Mike, the big blue wave is so strong that the L.A. County Democratic Party is running a full-bore, fully-funded "red zone" program to try to turn L.A.'s Republican areas blue. We are working with our colleagues in the Inland Empire, the Central Valley and the rural north to build for the future and transform these areas from red to purple and eventually to blue. We Democrats learned an important lesson from former GOP House Speaker Newt Gingrich: We must invest time and resources in every part of our state if we are to achieve a long-lasting blue majority. We're not there yet, but make no mistake, that dust cloud you see hanging around November is really a big blue wave of change.
Eric C. Bauman is the chair of the Los Angeles County Democratic Party. He can be reached at email@example.com.
Reclaiming the Republican brandCounterpoint: Mike Spence
Wow! Eric, what a closer of an opinion piece -- a little off topic, but it does warrant a response.
Perhaps no other Republican is more critical of GOP leaders than I am. Washington Republicans squandered an opportunity to make our majority permanent. The GOP leadership abandoned core beliefs about big government, protecting our borders and corruption. Conservative voters punished Republicans because of these failures.
Eric, you may remember the online video of a rat scurrying around a Taco Bell restaurant in New York. After the video was circulated, sales at the chain plummeted; my wife refused to go to our local store. Republican leaders in Washington who abandoned the party's core beliefs are like those Taco Bell rats -- they are hurting our brand and damaging our sales.
I do hate to break the news, Eric, but the brand will recover as we throw the rats out. In fact, the brand is so successful, the Democratic Party has been forced to copy it. In two of the House elections you cited, the Democrats who won were pro-life and pro-gun -- the kind of people Barack Obama recently called "bitter." The reason that the Democratic-controlled Congress had been incapable of passing meaningful legislation is that many Democrats elected to Congress in 2006 don't sign on to the party's holier-than-thou elitist attitude that seeks control of every facet of our lives, businesses and families.
The bad news for the Democratic Party is that Obama is the most left-wing presidential nominee since George McGovern in 1972. Obama isn't pro-life or pro-gun; he doesn't even wear American flag lapel pins. The Democrats who have won the White House in the last have 50 years have portrayed themselves as more conservative and mainstream than the left of their party. If Obama has to keep explaining his association with America-hating spiritual advisors and crooked Chicago financiers, he will lose. Americans don't hope for that kind of country.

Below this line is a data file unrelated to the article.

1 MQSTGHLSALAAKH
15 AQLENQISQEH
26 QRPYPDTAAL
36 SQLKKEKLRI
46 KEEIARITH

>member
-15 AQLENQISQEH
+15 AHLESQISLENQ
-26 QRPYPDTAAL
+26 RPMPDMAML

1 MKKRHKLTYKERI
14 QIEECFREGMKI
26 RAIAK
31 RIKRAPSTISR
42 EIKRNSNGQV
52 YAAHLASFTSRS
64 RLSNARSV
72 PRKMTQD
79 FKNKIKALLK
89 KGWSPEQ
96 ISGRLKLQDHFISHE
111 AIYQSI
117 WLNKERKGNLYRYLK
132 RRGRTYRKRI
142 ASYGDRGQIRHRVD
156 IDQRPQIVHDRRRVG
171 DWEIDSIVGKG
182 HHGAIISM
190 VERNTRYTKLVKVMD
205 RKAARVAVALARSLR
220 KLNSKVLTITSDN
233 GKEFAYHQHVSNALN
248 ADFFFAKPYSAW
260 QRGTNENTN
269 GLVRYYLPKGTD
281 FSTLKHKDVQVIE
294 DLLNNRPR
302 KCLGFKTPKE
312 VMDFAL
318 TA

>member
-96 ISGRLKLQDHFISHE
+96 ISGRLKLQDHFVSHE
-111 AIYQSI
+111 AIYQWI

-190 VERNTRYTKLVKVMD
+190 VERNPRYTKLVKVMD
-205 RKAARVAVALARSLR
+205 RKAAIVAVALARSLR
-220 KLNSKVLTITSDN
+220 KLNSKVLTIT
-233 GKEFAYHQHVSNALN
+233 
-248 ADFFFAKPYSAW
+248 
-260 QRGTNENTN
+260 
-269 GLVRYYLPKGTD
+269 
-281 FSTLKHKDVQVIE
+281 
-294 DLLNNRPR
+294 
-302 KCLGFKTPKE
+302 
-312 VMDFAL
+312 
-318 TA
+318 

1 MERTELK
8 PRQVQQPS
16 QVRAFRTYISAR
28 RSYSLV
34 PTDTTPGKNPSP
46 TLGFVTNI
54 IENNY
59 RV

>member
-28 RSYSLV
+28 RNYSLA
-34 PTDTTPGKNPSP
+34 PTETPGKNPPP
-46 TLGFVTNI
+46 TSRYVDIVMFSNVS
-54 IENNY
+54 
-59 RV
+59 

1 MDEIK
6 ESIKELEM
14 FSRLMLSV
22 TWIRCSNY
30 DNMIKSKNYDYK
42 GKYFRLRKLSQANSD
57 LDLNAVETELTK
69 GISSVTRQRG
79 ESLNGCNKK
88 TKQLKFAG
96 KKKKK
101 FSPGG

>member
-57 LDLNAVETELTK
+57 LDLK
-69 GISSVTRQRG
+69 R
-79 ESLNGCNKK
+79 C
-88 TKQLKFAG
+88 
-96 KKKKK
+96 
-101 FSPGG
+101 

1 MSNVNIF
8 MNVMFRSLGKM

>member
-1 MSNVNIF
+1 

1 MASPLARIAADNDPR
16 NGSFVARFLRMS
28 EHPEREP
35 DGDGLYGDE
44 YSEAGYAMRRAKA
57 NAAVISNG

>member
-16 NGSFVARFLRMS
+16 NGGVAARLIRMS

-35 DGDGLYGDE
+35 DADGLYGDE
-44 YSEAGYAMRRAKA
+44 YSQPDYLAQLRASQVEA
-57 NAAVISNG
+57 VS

As conditions in Iraq improve, Democrats will find it difficult to exploit the war for political gain. No American thinks that the war has been run without error; I'm not sure if there has ever been an error-free war. But I do believe that Americans know deep down that an immediate abandonment of Iraq would not be all rainbows and puppy dogs. In the end, the American people won't choose a radical left-wing politician who was a little-known state legislator just four years ago.
Eric, before we sign off, I must discuss one initiative that will probably make California's November ballot: the proposed constitutional amendment that would define marriage as between a man and a woman. At the time the marriage amendment was being circulated for signatures, it wasn't known that the state Supreme Court would overturn the will of the people and strike down Proposition 22. Similar proposals will be on the Arizona and Florida ballots.
Los Angeles County will be an important battleground. Some polls shows that compared to non-Hispanic whites, Latinos and other minority groups tend to support protection of the long-standing definition of marriage. This is a great outreach opportunity for Republicans to acquaint voters with a party that is more representative of their values.
So Eric, Instead of a blue tidal wave, I see choppy waters for both of us -- until Republicans get our brand back. When that happens, I promise to throw you a life preserver.Copyright © 2015, Los Angeles Times